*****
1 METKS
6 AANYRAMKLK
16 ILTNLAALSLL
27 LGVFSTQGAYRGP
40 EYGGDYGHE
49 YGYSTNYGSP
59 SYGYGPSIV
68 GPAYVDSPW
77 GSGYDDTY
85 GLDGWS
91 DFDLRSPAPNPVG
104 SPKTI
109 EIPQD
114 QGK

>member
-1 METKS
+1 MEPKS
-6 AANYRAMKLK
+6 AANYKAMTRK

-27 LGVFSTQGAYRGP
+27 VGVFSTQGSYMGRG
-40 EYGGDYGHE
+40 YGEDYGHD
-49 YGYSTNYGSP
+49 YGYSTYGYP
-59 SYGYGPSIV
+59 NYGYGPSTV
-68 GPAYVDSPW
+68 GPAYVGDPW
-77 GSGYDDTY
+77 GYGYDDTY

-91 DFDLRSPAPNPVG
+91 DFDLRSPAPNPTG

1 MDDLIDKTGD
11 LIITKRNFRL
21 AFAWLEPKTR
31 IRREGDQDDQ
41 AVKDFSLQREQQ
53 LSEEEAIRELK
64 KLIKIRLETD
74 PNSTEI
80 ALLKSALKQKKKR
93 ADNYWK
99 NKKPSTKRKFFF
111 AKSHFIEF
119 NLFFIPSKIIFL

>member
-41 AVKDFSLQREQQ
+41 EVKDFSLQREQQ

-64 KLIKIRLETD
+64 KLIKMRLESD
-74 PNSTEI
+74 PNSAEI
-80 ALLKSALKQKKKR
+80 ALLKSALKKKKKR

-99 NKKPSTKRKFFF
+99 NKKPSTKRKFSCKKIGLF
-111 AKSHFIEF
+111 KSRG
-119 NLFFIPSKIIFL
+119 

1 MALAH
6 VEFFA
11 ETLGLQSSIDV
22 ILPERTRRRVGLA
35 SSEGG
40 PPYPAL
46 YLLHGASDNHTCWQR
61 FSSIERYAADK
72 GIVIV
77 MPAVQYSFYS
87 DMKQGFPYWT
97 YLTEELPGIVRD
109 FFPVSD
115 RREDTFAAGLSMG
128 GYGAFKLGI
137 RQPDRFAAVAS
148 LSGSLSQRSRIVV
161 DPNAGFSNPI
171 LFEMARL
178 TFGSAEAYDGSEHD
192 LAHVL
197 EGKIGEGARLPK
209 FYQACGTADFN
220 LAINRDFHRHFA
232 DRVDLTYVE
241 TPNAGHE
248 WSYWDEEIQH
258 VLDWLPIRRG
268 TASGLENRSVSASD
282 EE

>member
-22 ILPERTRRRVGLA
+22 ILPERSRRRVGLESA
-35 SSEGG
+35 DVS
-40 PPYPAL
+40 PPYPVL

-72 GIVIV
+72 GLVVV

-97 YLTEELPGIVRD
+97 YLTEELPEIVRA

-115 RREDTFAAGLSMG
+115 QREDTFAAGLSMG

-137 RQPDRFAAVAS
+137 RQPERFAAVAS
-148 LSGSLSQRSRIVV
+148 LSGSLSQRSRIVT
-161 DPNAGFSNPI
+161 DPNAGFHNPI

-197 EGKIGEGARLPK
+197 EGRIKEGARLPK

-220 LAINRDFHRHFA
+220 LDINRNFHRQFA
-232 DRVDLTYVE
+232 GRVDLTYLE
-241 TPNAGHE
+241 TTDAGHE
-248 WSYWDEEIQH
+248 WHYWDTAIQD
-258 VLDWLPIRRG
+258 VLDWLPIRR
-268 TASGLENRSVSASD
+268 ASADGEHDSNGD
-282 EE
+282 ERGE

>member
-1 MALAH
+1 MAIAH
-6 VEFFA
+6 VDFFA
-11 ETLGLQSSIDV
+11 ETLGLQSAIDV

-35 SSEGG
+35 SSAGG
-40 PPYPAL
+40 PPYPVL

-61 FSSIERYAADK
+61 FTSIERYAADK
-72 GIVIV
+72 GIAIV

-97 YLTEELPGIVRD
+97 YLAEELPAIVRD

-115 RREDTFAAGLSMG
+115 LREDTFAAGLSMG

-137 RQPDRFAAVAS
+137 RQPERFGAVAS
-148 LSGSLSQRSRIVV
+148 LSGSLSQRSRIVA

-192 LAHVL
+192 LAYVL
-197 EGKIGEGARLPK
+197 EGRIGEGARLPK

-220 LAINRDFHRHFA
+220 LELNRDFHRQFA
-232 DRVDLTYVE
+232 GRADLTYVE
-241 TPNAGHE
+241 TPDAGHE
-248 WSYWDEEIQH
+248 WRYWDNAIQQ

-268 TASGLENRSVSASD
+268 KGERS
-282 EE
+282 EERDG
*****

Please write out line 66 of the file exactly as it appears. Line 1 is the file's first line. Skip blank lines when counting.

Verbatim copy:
35 SSEGG